Lynch took a vow of silence this season, did not talk to the media at all. The NFL fined him $50,000, but rescinded the fine hoping Lynch would participate in interviews before the Super Bowl. If he did not participate, the NFL would fine him $100,000.
So, he participated. Sort of.
On Tuesday, Lynch walked away from reporters after mumbling short answers to their questions for fewer than seven minutes. The NFL did not fine Lynch. It supported him. Its official statement was, "Players are required to participate and he participated."
The Professional Football Writers of America flipped and wrote its own official statement: "(We are) extremely disappointed in the lack of meaningful access to Seattle running back Marshawn Lynch at the Super Bowl XLVIII media day on Tuesday. Several of our long-standing and high profile members were appalled by Mr. Lynch's conduct and refusal to answer any questions. We find the statement by the league to be an affront to our membership."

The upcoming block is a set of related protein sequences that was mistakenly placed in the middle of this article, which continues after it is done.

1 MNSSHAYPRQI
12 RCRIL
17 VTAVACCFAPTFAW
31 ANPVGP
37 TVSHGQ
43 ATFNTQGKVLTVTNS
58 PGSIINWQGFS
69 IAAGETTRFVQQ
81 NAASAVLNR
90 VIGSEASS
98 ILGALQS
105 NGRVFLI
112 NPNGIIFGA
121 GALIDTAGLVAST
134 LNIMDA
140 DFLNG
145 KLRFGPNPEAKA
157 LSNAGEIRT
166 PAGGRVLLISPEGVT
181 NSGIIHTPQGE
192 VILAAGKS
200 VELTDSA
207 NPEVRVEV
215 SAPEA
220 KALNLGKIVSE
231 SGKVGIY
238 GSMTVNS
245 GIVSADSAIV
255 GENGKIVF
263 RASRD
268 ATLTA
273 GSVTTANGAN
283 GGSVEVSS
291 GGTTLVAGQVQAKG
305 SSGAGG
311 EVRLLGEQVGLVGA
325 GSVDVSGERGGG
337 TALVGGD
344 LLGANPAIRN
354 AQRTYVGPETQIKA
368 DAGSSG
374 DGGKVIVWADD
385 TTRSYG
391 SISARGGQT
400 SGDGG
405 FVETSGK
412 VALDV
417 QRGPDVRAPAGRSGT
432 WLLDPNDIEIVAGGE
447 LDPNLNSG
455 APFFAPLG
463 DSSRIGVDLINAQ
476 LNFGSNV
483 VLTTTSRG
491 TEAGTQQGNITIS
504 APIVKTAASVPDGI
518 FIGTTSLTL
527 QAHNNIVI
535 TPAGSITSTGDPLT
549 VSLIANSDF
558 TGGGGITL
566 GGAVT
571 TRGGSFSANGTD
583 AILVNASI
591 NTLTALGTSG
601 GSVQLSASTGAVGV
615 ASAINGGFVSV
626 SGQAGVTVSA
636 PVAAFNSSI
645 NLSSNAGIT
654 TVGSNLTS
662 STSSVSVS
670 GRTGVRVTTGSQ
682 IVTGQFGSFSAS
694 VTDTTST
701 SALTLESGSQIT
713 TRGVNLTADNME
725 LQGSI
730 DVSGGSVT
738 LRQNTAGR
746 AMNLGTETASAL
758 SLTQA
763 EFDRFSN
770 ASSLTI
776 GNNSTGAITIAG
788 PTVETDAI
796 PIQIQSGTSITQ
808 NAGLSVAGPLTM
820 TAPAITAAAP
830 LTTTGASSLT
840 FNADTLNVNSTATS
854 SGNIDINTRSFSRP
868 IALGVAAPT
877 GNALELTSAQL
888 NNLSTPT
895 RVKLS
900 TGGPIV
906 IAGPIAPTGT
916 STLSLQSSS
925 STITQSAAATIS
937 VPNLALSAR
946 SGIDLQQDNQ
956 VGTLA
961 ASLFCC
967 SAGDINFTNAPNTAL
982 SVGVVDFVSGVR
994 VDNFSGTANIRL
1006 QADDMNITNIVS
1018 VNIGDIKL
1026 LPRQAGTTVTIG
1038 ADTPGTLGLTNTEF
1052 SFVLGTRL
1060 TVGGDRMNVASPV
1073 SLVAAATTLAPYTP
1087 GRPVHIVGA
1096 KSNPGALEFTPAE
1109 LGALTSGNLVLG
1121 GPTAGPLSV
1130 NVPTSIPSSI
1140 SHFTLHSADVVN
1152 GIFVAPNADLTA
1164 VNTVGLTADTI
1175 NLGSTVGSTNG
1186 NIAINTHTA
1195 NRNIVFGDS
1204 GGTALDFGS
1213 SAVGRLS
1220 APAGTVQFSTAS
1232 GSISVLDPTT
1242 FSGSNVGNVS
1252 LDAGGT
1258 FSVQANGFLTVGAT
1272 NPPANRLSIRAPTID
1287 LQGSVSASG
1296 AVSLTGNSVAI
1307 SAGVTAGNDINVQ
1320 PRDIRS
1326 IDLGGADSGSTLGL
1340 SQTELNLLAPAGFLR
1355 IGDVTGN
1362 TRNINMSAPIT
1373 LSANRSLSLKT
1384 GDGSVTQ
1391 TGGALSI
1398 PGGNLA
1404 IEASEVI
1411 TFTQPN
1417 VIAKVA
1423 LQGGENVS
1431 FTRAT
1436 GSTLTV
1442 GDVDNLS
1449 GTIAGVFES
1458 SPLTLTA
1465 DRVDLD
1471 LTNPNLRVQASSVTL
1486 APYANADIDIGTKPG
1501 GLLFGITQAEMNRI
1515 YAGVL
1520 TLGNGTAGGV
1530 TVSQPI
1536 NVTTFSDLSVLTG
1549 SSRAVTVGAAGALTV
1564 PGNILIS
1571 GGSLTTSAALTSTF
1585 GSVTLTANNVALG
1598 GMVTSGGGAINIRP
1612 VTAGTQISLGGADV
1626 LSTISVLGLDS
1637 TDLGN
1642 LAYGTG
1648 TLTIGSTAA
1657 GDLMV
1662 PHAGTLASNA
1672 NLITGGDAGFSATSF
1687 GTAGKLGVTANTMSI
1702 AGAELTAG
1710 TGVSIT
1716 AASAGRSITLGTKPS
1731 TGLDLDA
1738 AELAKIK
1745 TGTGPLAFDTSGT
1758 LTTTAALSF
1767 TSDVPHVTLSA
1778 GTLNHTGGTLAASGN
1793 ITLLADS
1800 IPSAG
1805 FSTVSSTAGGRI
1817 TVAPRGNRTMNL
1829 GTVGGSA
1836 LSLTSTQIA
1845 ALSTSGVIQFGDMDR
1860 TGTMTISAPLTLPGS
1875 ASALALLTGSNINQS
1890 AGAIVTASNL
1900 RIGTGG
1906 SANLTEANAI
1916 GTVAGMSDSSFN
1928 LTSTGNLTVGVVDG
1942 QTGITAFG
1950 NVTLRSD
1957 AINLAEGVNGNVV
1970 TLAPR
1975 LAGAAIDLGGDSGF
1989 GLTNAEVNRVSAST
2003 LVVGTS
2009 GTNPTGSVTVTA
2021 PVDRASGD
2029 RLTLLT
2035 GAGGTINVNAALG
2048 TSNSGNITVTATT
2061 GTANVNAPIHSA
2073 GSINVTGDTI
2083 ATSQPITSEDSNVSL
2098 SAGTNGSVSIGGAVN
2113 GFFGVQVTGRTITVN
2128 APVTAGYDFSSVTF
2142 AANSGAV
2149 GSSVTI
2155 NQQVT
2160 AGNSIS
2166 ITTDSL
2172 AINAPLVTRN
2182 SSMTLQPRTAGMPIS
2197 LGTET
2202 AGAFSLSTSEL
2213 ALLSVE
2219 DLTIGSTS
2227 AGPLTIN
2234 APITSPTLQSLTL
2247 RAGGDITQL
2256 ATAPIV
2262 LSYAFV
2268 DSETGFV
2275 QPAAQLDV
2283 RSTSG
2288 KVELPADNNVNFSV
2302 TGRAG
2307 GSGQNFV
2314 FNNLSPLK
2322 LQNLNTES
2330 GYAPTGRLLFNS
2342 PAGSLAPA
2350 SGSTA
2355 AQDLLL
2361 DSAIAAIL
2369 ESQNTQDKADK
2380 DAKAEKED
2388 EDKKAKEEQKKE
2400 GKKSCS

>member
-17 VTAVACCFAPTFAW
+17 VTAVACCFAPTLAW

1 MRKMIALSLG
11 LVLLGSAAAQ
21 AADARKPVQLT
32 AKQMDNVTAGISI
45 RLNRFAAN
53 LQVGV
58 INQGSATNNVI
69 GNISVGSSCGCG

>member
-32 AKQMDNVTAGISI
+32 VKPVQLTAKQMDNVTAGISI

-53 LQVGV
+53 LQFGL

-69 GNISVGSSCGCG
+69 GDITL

Lynch didn't care. On Wednesday, he was even worse than he was on Tuesday. It's like he developed lockjaw. Fullback Michael Robinson and backup running back Robert Turbin sat next to Lynch during the interview and tried to loosen him up. Nothing doing. Lynch mumbled, "I'm just here so I don't get fined."
Robinson, trying to bring out the humanity in Lynch, pretended to be a reporter and asked Lynch a question: "What do you think of your fullback? I hear he's a cool brother."
All Lynch said was, "No."
Lynch garbled responses to a couple more questions, and then Robinson entirely took over the interview, became Lynch's designated talker. Call him the DT.
Robinson tried to answer questions using Lynch's words.
Why doesn't Lynch doesn't like talking to the media?